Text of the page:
Yes, you’ve guessed it right: this is the second part of my recent musk ox safari at Dovrefjell. Here you can finally see some close-ups of these interesting animals.
Another group that was on a musk ox safari.
Yes!! Your phone photo will look awesome from up there!
The musk ox that we came to see.
It’s a good idea to over-expose when shooting snow…
…so that you don’t end up with grey snow like this.
They were always keeping an eye on us.
A muskox can reach speeds of up to 60 km/h (37 mph (Come on! Use the Metric system!)).
Their life expectancy is 12–20 years.
Calves are able to keep up with the herd within just a few hours after birth.
Taking a piss. (Remember: Don’t eat the yellow snow.)
Both male and female muskoxen have long, curved horns.
Cows communicate with their calves through braying. The calf’s bond with its mother weakens after two years.
The thick coat and large head suggests a larger animal than the muskox truly is; the bison, to which the muskox is often compared, can weigh up to twice as much.
Cows do not calve every year. When winters are severe, cows will not go into estrus and thus not calve the next year.
The mating (or “rutting”) season of the muskoxen begins in late June or early July. During this time, dominant bulls will fight others out of the herds and establish harems of usually six or seven cows and their offspring.
After the first two months of nursing, a calf then begins eating vegetation and nurses only occasionally.
As we were leaving they headed down from the patch of snow to eat.
Quite obvious, but this is the local flora.
Here are some typical “ND filter and water” photos.
ND32 is the filter that I used for these.
With a filter you’ll get the standard “blurry water effect”.
It’s not an original effect, but it looks nice.
The building of cairns for recreational purposes along trails, to mark one’s personal passage through the area, can result in an overabundance of rock piles. This distracts from cairns used as genuine navigational guides, and also conflicts with the Leave No Trace ethic. This ethic of outdoor practice advocates for leaving the outdoors undisturbed and in its natural condition.
Back in the low-lands…
..you can spot Forget-me-nots (Forglemmegei).
You can also come across horses
It’s amazing how something that eats grass can become this big.
They look good in B&W too.
This was my entry for Leanne’s “Monochrome Madness” this week.
I like the sound of them eating.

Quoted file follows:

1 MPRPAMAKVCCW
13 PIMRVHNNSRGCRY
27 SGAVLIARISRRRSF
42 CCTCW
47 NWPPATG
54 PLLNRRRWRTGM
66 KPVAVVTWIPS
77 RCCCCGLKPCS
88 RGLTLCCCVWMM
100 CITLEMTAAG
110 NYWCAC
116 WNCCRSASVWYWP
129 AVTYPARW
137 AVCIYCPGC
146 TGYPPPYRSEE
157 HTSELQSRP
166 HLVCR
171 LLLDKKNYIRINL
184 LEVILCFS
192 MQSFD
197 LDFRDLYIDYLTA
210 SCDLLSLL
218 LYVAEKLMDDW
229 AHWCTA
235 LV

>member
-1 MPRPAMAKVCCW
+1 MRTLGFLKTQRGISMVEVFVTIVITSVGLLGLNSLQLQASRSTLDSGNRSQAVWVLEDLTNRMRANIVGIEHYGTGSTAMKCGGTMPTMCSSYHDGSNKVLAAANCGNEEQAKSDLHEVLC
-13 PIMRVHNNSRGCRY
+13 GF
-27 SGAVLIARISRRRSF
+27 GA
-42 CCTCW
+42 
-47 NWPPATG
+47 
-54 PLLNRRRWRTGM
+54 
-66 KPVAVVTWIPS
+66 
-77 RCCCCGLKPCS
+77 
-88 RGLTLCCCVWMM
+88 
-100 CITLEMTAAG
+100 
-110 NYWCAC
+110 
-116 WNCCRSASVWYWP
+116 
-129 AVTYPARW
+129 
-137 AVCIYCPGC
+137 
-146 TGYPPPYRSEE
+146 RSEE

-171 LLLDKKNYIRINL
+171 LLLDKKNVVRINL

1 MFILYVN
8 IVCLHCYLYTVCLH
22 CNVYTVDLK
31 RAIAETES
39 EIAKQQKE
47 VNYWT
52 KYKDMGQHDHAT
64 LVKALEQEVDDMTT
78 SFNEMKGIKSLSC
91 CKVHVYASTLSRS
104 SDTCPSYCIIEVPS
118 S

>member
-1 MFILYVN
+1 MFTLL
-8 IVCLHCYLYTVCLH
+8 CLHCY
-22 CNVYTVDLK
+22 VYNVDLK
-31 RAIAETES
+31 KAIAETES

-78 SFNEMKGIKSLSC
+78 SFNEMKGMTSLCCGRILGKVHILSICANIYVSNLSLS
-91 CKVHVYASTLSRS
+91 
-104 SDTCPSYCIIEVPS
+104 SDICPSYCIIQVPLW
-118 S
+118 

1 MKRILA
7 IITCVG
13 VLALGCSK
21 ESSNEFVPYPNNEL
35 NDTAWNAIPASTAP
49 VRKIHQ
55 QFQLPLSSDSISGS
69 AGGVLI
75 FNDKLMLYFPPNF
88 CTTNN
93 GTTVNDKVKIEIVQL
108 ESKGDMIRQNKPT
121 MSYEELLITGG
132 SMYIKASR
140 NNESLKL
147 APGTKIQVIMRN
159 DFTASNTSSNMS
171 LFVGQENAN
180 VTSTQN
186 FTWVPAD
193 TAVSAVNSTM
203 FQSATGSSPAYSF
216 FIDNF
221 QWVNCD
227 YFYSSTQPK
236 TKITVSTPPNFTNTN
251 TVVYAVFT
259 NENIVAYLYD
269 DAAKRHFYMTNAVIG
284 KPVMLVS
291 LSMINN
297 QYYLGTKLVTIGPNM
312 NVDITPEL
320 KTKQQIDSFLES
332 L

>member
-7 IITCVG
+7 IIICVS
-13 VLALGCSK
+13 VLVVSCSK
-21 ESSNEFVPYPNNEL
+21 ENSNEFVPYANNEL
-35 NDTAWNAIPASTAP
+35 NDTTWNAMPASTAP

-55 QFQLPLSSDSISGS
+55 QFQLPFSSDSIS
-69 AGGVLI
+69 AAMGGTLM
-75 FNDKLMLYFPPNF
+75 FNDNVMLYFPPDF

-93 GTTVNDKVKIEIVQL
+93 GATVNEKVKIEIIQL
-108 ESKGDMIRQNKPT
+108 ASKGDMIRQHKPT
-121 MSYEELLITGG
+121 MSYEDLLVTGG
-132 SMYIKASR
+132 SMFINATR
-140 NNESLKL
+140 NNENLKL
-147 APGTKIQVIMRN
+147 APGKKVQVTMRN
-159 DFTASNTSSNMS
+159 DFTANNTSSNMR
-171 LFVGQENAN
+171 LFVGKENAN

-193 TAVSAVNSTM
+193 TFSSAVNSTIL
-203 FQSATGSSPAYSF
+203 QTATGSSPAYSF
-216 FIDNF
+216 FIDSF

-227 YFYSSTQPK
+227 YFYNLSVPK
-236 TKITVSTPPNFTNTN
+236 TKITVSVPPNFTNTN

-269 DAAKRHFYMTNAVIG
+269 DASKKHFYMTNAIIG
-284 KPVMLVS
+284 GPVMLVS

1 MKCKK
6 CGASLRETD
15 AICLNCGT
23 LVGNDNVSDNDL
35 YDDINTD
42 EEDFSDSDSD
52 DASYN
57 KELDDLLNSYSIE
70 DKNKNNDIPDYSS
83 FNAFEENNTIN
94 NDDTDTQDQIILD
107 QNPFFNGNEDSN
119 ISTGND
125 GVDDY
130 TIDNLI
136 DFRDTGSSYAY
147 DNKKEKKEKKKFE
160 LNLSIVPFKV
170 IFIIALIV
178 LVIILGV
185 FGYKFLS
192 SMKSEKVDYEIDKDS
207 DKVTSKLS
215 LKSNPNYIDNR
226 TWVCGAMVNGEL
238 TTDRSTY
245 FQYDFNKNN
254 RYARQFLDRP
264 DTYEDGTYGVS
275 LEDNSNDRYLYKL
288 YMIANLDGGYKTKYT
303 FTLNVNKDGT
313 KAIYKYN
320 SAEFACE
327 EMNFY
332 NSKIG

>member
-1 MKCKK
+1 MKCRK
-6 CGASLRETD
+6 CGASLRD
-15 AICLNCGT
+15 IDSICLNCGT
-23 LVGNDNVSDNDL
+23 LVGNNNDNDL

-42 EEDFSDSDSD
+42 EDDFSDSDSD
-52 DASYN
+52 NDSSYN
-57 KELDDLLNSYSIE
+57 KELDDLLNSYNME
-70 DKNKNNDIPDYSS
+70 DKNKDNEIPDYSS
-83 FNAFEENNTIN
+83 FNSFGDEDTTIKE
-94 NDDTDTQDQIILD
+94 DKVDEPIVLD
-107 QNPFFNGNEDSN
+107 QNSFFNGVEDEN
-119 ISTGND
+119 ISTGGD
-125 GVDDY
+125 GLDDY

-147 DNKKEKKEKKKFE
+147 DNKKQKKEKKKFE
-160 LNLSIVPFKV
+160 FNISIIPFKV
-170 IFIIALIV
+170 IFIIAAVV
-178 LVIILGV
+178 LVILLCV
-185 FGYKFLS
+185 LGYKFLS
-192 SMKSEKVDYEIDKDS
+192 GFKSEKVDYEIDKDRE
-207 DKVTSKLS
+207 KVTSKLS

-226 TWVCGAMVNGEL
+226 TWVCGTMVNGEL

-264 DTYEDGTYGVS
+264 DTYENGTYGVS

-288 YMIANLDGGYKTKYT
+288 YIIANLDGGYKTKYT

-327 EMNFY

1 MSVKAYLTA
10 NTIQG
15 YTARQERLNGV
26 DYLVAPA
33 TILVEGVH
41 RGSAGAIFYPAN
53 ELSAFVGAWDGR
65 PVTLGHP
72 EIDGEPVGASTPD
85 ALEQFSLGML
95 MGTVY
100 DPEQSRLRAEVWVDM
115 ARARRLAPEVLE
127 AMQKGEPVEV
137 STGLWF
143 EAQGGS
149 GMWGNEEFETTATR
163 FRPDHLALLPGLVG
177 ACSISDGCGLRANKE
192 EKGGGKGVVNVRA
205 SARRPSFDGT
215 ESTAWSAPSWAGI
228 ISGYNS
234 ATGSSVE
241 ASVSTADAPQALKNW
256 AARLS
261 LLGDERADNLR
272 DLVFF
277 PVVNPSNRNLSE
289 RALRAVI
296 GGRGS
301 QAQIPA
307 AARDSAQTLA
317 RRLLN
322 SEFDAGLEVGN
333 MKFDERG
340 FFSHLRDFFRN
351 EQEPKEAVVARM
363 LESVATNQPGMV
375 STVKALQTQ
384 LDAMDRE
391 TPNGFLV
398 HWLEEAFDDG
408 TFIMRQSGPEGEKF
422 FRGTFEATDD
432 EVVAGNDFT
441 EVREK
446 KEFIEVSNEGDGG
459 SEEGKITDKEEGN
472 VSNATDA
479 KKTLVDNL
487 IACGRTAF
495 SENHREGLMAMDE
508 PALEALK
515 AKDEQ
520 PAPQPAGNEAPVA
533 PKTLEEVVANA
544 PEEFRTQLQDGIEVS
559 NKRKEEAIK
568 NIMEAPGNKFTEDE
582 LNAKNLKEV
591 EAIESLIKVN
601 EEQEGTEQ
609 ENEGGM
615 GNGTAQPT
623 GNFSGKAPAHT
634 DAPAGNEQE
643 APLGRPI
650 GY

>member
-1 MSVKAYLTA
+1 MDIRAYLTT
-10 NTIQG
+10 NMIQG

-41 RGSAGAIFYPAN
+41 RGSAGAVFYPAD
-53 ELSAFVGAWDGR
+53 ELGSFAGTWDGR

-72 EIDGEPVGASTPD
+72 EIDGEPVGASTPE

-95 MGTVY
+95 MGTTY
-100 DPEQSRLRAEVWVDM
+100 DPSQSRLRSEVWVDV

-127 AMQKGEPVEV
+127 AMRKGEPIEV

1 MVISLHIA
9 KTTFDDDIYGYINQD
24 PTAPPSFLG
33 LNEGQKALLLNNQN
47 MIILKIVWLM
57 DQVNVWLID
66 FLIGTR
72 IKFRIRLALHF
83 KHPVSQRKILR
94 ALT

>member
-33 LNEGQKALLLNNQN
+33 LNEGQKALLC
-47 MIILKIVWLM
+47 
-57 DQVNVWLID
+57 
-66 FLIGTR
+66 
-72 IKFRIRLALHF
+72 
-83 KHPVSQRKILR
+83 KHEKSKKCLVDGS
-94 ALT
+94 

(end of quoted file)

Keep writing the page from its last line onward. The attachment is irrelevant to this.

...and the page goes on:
He/she looks a bit sad.
A common dandelion with ripe fruits.
Skogstorkenebb – Geranium sylvaticum (wood cranesbill, woodland geranium) is a species of hardy flowering plant in the Geraniaceae family, native to Europe and northern Turkey. The Latin specific epithet sylvaticum means “of woodland”, referring to the plant’s native habitat, as does its common name “wood cranesbill”.
My hiking-partner in crime.
Advarsel – Warning – Achtung
Info poster on Dovrefjell–Sunndalsfjella National Park (see the previous post for the full info in English).
In case you were wondering: this is a bridge.
You’re not allowed to ride bicycles in the national park.
Before we left I was waiting for a train to pass by, because I knew that the red would be a nice colour contrast against all the green.
When I’d given up on waiting, the train finally came (which was luck, because they don’t pass by often in these parts).
Muskoxen stand 1.1 to 1.5 m high at the shoulder, with females measuring 135 to 200 cm in length, and the larger males 200 to 250 cm. The small tail, often concealed under a layer of fur, measures only 10 cm long. Adults, on average, weigh 285 kg and range from 180 to 410 kg. Source: Wikipedia
This is the first part of two posts with photos from my recent musk ox safari at Dovrefjell.
At the start of the hike.
An old barn
In the lowlands
My nephew and hiking-partner in crime.
We walked up a small creek.
A bird is resting on a stone while eating it’s prey.
The landscape looks like it’s only green and earthy…
but when you look closely
you’ll find all these hiddden gems.
and all kinds of colours
Who put #5/S in the bokeh??
Another group of hikers.
Here they are again.
Notice the black dots in the hill.
They’re heading up the patch of snow now,
but they’re still far away.
So we decided to get some rest. (to be continued…)
Dovrefjell–Sunndalsfjella National Park (Norwegian: Dovrefjell-Sunndalsfjella nasjonalpark) is a National Park in Norway. It was founded in 2002 to replace and enlarge the former Dovrefjell National Park, originally founded in 1974. It occupies 1,693 km² and encompasses areas in three Norwegian counties: Oppland, Sør-Trøndelag, and Møre og Romsdal and includes large parts of the mountain range of Dovrefjell.
Although it is a harsh environment, the mountains, the highest being Snøhetta at 2,286 m, make for spectacular hiking during the summer and skiing in the winter. Due to rather long walks between mostly unstaffed huts, great areas without huts and trails and harsh and unstable weather conditions, this area is recommended for experienced and well-equipped wanderers only.
The park is divided into a major western part and a minor eastern part by the European route E6 paralleled with the main railway between Oslo and Trondheim. Altogether the protected area amounts 4,365 km² and also includes areas in the county of Hedmark in addition to the three of the National Park. Source: Wikipedia